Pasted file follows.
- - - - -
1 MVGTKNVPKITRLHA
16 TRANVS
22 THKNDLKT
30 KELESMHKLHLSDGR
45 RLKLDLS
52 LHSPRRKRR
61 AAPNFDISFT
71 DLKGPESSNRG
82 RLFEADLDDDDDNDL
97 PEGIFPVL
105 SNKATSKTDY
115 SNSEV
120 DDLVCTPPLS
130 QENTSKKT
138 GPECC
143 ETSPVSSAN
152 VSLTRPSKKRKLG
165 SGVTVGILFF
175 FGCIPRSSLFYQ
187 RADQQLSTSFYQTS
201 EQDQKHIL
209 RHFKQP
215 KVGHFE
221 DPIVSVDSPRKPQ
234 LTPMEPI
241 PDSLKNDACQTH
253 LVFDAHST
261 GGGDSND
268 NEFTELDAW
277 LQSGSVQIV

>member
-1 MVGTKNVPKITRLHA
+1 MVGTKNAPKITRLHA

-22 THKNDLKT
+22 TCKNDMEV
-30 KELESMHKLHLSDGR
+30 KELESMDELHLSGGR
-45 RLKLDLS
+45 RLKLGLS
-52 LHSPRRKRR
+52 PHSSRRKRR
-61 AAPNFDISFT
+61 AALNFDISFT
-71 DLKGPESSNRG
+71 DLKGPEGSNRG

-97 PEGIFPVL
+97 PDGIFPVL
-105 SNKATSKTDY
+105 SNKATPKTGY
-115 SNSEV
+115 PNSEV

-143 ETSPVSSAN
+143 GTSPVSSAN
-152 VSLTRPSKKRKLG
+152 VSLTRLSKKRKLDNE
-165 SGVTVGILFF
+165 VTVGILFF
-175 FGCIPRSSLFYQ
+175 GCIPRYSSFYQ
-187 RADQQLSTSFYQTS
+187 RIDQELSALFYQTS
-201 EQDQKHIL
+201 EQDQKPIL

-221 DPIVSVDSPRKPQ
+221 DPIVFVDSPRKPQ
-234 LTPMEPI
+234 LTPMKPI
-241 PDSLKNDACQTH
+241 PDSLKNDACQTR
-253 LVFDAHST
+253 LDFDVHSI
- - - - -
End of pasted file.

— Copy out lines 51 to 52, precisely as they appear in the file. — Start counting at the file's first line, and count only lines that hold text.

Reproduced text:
+115 PNSEV

-143 ETSPVSSAN